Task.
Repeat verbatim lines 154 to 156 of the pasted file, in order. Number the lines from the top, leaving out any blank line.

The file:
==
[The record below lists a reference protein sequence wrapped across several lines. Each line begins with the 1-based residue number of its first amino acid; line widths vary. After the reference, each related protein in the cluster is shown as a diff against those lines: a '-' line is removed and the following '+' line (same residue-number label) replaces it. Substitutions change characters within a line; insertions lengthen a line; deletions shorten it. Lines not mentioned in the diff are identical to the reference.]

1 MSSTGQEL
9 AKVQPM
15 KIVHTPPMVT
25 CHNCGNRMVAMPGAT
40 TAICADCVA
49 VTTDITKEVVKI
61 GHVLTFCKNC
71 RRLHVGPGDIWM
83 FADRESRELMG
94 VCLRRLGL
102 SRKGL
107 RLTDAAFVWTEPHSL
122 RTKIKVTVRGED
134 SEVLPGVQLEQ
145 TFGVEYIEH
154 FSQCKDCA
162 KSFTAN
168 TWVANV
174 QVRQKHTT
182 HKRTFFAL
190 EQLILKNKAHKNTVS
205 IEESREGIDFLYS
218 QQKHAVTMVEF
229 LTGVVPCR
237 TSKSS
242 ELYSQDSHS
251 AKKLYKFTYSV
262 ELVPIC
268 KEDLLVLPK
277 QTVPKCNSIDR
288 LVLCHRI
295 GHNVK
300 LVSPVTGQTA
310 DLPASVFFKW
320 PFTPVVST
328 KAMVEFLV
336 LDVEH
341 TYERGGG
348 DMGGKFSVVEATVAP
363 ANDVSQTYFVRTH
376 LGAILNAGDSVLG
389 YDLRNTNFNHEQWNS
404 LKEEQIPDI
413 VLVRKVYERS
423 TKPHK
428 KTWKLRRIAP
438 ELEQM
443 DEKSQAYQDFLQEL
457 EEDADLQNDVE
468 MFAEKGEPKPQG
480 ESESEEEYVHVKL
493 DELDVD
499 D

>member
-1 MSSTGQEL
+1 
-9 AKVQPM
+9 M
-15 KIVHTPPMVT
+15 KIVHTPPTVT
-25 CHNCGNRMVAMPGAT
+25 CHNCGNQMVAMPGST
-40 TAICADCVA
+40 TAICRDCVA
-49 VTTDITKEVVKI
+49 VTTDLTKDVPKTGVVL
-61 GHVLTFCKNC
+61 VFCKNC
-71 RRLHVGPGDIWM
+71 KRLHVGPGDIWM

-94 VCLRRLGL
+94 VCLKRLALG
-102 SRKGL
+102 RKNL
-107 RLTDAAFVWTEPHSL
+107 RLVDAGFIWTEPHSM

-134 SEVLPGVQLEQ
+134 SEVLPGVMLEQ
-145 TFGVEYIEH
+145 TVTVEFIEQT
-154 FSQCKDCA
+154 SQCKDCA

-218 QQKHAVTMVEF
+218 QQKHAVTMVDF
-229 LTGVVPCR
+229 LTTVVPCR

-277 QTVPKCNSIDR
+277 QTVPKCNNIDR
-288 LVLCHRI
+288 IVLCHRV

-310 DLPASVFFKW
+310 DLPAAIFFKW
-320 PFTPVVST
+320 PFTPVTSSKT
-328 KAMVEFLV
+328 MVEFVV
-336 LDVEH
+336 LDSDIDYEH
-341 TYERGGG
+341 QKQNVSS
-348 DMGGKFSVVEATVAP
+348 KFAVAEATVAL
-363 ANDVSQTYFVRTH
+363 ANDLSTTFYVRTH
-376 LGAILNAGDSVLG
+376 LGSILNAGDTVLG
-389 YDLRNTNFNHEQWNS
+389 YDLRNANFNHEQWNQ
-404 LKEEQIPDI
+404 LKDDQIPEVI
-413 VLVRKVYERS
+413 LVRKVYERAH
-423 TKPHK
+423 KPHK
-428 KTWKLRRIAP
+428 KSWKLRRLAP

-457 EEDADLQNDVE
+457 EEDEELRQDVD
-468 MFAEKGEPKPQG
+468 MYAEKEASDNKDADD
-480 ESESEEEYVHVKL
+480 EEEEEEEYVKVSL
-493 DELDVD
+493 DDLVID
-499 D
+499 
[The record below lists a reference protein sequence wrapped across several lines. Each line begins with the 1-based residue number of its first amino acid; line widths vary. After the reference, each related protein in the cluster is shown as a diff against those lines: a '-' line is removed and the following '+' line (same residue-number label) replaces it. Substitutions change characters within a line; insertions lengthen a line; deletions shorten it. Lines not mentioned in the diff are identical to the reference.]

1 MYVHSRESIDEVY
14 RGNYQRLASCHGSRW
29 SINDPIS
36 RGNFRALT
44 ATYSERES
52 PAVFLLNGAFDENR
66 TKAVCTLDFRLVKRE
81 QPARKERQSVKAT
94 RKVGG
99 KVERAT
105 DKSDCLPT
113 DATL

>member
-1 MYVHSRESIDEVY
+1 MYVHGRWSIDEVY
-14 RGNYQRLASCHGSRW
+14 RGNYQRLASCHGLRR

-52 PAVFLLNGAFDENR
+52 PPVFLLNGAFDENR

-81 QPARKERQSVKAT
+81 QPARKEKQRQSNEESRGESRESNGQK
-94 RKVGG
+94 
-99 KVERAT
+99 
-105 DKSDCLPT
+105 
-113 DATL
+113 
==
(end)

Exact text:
-105 DKSDCLPT
+105 
-113 DATL